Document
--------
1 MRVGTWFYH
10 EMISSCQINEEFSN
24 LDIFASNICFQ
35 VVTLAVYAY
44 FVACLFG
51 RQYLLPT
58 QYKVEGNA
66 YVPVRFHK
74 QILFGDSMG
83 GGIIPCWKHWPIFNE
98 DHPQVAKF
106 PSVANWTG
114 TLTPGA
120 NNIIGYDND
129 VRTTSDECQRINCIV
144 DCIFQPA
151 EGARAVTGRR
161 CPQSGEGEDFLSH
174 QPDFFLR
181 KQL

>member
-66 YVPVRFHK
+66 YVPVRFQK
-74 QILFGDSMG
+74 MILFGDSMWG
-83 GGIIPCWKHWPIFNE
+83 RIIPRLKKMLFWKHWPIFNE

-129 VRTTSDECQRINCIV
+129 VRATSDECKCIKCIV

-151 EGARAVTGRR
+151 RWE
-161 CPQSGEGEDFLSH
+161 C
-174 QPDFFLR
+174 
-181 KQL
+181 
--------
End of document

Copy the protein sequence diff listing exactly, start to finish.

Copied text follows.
1 MRVGTWFYH
10 EMISSCQINEEFSN
24 LDIFASNICFQ
35 VVTLAVYAY
44 FVACLFG
51 RQYLLPT
58 QYKVEGNA
66 YVPVRFHK
74 QILFGDSMG
83 GGIIPCWKHWPIFNE
98 DHPQVAKF
106 PSVANWTG
114 TLTPGA
120 NNIIGYDND
129 VRTTSDECQRINCIV
144 DCIFQPA
151 EGARAVTGRR
161 CPQSGEGEDFLSH
174 QPDFFLR
181 KQL

>member
-66 YVPVRFHK
+66 YVPVRFQK
-74 QILFGDSMG
+74 MILFGDSMWG
-83 GGIIPCWKHWPIFNE
+83 RIIPRLKKMLFWKHWPIFNE

-129 VRTTSDECQRINCIV
+129 VRATSDECKCIKCIV

-151 EGARAVTGRR
+151 RWE
-161 CPQSGEGEDFLSH
+161 C
-174 QPDFFLR
+174 
-181 KQL
+181 